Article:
task = asyncio.create_task(my_task())
my_task() is then run in the event loop, with its results stored in
If you have only one task you want to get results from, you can use
asyncio.wait_for(task) to wait for the task to finish, then use
task.result() to retrieve its result. But if you’ve scheduled a number of tasks to execute and you want to wait for all of them to finish, use
asyncio.wait([task1, task2]) to gather the results. (Note that you can set a timeout for the operations if you don’t want them to run past a certain length of time.)
Manage an async event loop in Python
Another common use for
asyncio is to manage the async event loop. The event loop is an object that runs async functions and callbacks; it’s created automatically when you use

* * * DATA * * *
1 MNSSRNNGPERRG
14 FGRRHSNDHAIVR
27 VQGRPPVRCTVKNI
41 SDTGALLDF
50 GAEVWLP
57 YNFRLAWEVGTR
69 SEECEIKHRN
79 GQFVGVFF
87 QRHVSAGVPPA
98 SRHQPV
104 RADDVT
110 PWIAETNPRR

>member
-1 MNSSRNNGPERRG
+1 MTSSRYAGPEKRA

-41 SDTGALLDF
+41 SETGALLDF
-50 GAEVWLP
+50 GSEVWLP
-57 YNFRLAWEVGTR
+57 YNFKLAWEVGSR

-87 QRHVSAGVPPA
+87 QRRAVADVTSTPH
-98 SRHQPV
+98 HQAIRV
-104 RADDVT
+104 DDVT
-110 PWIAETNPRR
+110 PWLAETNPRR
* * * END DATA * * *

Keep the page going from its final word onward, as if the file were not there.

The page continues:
asyncio.run(). You generally want to use only one async event loop per program, again to keep things manageable.
If you’re writing more advanced software, such as a server, you’ll need lower-level access to the event loop. To that end, you can “lift the hood” and work directly with the event loop’s internals. But for simple jobs you won’t need to.
Read and write data with streams in Python
The best scenarios for async are long-running network operations, where the application may block waiting for some other resource to return a result. To that end,
asyncio offers streams, which are high-level mechanisms for performing network I/O. This includes acting as a server for network requests.
asyncio uses two classes,
StreamWriter, to read and write from the network at a high level. If you want to read from the network, you would use
asyncio.open_connection() to open the connection. That function returns a tuple of
StreamWriter objects, and you would use
.write() methods on each to communicate.
To receive connections from remote hosts, use
asyncio.start_server() function takes as an argument a callback function,
client_connected_cb, which is called whenever it receives a request. That callback function takes instances of